This version seems reasonable. Using Arbor Elf and double Utopia Sprawl, I cast the combo turn three. Unfortunately, my opponent had Solitude. The presence of that incarnation and Unholy Heat makes your 5/5 more vulnerable than you might guess. At least I drew a second one and won a few turns later.

It's possible we should go harder into Arboreal Grazer, Hard Evidence, and Deadly Dispute. More on that new Black instant later.

For this next decklist, I avoided Profane Tutor to make myself less vulnerable to Chalice of the Void. Instead, I played Grim Tutor, a worse card but one that fits into our curve before our intended turn-four win.

Profane Tutor
Grim Tutor


In testing this deck, I found that Grim Tutor wasn't the problem. It was our turn-four clock. Against Hammer Time I was a turn too slow. Against Murktide Regent decks, they disrupted me better than I could disrupt them. I suspect Ad Nauseam would have similar problems.

I decided to try Grixis. Prismari Command is a great combo enabler. Not only can it ramp or filter our cards, but also it can kill Chalice of the Void in our upkeep. I also wished to test the new Deadly Dispute. It is better than Village Rites with Grief in decks that also care about the ramp.


Casting Deadly Dispute on Shambling Ghast gives us the two treasures we need to win on turn four. Though this deck has significant disruption with Grief, I still felt underpowered compared to tier-one decks. This is to be expected with an unrefined list. I liked Hard Evidence more than Shambling Ghast. The 0/3 stops Ragavan, Nimble Pilferer and puts you up a card when they bolt it. I did test a version with the thieving monkey, for ramp, but for that card to excel you need lots of kill cards like Lightning Bolt. Ragavan is less good when we want to suspend Profane Tutor; it's reasonable, but if you own that pricey monkey you likely would be better off playing another deck.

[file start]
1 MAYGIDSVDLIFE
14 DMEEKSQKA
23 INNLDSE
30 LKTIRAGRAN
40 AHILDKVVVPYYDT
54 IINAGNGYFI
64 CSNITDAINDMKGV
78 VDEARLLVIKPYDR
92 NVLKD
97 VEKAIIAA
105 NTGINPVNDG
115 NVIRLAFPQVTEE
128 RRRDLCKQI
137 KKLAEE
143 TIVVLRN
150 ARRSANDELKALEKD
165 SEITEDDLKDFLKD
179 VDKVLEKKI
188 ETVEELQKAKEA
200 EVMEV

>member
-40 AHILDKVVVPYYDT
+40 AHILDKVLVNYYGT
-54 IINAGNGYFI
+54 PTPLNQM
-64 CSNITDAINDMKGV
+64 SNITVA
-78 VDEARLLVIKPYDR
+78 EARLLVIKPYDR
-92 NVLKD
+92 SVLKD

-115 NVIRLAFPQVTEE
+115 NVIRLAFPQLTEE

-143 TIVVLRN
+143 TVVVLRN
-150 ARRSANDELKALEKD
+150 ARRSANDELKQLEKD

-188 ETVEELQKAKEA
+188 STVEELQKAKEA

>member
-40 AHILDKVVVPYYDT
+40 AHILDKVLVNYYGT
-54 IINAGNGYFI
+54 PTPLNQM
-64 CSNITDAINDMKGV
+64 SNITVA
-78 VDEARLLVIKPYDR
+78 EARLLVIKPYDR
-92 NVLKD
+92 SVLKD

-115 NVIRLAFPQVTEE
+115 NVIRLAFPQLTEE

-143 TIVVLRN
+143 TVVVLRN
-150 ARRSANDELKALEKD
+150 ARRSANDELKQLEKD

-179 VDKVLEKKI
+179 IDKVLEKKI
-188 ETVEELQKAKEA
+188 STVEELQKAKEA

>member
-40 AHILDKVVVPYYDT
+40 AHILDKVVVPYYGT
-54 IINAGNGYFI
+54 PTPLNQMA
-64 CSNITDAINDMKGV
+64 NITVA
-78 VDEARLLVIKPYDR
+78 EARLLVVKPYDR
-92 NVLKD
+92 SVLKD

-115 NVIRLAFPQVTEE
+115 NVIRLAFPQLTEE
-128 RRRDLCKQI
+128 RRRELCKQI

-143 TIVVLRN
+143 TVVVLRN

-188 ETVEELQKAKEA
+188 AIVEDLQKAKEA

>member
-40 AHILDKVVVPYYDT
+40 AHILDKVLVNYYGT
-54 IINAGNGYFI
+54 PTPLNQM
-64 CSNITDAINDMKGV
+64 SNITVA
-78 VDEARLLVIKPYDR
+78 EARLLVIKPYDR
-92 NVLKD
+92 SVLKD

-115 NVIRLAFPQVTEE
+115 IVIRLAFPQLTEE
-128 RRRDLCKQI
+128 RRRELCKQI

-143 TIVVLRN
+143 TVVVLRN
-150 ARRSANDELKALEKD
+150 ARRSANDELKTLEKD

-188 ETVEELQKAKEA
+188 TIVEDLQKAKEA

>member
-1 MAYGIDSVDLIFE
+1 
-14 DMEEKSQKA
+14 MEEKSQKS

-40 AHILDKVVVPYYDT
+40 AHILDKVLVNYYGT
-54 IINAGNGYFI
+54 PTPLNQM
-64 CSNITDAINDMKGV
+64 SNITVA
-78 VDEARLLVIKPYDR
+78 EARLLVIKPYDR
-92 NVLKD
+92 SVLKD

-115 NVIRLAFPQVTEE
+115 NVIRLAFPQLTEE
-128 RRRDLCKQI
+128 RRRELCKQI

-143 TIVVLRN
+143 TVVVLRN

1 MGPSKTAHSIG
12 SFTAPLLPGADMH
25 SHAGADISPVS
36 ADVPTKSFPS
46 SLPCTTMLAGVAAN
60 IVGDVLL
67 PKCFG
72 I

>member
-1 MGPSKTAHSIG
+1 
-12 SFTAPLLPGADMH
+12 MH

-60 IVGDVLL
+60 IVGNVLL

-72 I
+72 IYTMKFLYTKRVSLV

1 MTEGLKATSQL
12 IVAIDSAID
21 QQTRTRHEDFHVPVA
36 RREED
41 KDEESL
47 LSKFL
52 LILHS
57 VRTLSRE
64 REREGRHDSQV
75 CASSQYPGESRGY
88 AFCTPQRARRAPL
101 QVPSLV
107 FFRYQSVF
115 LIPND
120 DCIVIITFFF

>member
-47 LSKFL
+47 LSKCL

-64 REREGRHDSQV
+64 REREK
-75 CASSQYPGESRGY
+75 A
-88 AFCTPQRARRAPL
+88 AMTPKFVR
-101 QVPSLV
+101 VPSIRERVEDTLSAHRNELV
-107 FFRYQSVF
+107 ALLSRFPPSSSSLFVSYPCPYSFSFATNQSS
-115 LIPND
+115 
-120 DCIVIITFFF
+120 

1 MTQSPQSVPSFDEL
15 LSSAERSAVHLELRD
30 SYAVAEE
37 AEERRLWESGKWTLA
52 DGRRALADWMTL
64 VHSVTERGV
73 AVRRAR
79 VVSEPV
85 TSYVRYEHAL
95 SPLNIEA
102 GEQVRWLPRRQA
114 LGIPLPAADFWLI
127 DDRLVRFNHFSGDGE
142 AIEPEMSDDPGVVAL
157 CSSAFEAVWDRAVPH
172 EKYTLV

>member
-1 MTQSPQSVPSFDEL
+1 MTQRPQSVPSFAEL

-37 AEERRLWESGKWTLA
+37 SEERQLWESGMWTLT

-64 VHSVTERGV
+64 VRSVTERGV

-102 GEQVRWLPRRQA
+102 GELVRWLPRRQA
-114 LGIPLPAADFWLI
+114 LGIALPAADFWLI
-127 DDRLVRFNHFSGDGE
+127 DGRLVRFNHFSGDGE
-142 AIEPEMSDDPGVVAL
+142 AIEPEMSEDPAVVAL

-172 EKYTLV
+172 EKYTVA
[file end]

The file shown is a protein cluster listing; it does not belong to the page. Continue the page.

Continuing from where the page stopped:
I decided it was Lotus Bloom or bust. With four Prismari Command and four discard spells, I believed I had a good chance of forcing it through for the turn-four win. I tested Vessel of Volatility as a substitute for Pentad Prism. If the format were hateful toward artifacts and not enchantments, it likely would be worthwhile, but with Force of Vigor the most common answer, go with the stronger artifact.


Even with this refined list, I believe we are no better than Ad Nauseam, a deck that struggles to cling to the tier-two precipice. Not only does Hammer Time beat us straight up, but also we're playing card types that are being hated out because of it and other stronger combo decks. If you're instead interested in beating your foes to pulp with blunt equipment, try my version. My excitement has also renewed with Elemental Tribal, similar to my posted list but with more Chalice of the Void and Endurance.

It's important and fun to put new cards through their paces. If you're buying into Acererak the Archlich in Modern it's likely because you have different tech to try. Or you better understand this archetype and think you have what it takes. If so, please do let me know your evil scheme.

@AEMarling